ORLANDO, Fla. - More than a year after courthouse foreclosure auctions moved online in parts of Florida, bidders are still making mistakes, some worth tens of thousands of dollars.
Novice investors who think they're getting great deals ultimately discover they've bought worthless second mortgages or other junior liens.
The errors could have been prevented had the investors spent roughly $100 each for title searches, auctions officials say.
Gus Armenakis of Coconut Creek, Fla., said he didn't pay for a title search but did his own due diligence on a fourbedroom Parkland home and determined it had only one mortgage worth $90,500. Armenakis won the auction with a $102,600 bid.
He didn't find out until after the sale that Wells Fargo also had a first mortgage worth $386,593. Broward County appraises the home at $325,800.
Armenakis' attorney filed an objection to the sale, which was denied last week by a Broward judge. Wells Fargo has filed to foreclose on the home May 4.
Armenakis said he considers himself a victim of "predatory selling."
"It might be legal, but ethically it's not right," said the 38year-old doctor, who used savings and a line of credit to pay for the transaction. "Wells Fargo should have enough decency to return our money." A spokesman for Wells Fargo could not be reached for comment, despite attempts by phone.
It's unclear how many other people bidding on South Florida properties have mistakenly bought junior liens, but those who follow the auctions say it's fairly common.
"It happens every day," said Luis Valdeon, who publishes detailed reports for investors on homes to be auctioned in Broward and Miami-Dade counties. "People who get into this and don't know what they're doing will lose their (money) in 15 minutes."
The errors occurred even when auctions were held at the courthouse, but the complaints have intensified. After auctions in Palm Beach, Broward and Miami-Dade counties moved online, more people bid on properties. Dozens of bidders attended the live events, while online auctions are accessible to anyone worldwide with a computer.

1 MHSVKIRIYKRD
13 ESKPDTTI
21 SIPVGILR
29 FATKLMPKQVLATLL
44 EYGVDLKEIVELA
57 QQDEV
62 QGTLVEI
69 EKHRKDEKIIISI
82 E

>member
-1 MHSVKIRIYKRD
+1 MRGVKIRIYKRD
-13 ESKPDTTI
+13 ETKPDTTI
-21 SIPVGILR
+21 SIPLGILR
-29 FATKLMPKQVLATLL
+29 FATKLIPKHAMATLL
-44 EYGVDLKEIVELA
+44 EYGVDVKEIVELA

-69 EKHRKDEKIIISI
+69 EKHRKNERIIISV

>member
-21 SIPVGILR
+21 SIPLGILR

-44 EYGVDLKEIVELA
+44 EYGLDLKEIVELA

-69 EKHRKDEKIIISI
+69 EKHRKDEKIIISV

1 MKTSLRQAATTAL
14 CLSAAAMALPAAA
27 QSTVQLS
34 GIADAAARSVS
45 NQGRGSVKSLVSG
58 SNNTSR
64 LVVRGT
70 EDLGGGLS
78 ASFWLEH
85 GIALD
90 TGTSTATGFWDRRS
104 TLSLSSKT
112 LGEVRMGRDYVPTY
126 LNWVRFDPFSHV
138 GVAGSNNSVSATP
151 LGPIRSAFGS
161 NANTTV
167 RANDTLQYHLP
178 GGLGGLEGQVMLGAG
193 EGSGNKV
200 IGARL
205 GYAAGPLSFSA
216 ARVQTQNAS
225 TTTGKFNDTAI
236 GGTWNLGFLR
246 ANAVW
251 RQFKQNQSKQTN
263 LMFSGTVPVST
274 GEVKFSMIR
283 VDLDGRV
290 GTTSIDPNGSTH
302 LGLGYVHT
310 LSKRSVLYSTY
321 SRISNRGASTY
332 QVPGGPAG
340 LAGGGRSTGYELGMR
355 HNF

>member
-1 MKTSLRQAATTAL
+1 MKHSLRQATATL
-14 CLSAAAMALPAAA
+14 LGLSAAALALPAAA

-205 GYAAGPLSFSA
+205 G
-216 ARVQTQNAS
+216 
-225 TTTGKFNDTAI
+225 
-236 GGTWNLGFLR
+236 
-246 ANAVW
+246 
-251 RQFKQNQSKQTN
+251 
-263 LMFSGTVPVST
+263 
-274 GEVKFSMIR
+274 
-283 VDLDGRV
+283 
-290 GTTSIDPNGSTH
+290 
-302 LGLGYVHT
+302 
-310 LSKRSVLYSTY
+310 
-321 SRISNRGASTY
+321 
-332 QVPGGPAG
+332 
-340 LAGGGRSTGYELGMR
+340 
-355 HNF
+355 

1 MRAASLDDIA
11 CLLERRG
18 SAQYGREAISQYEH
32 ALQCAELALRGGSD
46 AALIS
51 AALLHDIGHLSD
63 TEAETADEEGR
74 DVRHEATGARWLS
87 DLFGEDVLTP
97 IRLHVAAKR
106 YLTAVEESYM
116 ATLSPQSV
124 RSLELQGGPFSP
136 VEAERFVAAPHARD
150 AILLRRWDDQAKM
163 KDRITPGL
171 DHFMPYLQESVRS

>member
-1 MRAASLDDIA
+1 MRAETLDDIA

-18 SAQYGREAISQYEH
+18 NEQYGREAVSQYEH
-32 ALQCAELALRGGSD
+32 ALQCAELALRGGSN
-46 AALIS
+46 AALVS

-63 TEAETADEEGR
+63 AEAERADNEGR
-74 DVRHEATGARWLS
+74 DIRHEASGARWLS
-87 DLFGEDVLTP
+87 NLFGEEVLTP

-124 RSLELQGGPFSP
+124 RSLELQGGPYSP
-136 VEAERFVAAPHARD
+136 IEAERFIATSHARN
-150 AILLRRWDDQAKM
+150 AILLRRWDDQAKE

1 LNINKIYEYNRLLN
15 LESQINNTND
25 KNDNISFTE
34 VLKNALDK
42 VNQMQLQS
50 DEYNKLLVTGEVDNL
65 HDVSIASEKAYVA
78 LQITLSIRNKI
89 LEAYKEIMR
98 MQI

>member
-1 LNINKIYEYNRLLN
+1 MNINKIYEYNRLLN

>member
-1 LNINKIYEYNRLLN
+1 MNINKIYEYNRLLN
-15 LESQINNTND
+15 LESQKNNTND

Lloyd McClendon, head of the Plantation-based company that runs Broward's online auctions, said he feels for Armenakis but insists he didn't do the proper research to find a second mortgage.
"Any title search would have found it in 30 seconds," said McClendon of Realauction.com. In addition, the Broward auction's website offers training sessions for bidders and warns them that they are responsible for determining whether a property has multiple liens. Palm Beach County's website, has a similar setup.
Bidders in Broward must indicate that they understand the risks each time they make an offer on a new property, McClendon said.
At courthouse auctions, there were no warnings posted, and some seasoned investors intentionally let novice bidders make offers on junior liens in hopes that they wouldn't return, McClendon said.
In Armenakis' case, he was the only bidder, a clear signal that other investors knew there was a second mortgage, McClendon said.
Judges aren't sympathetic in these cases because bidders are warned about the risks upfront, said Sunrise real estate lawyer Gary M. Singer, who reviewed the Armenakis sale but was not involved in it. "It was so good of a deal, it should have made him nervous," Singer said.
Broward's auctions went online March 30, 2010, about two months after Palm Beach and Miami-Dade counties made the move.
Clerks of courts have said moving online has saved time and manpower, helping to reduce foreclosure backlogs with more frequent and faster auctions.
"We've seen nothing but efficiencies, and we've really gotten no complaints from the public," said Sharon Bock, Palm Beach County's clerk.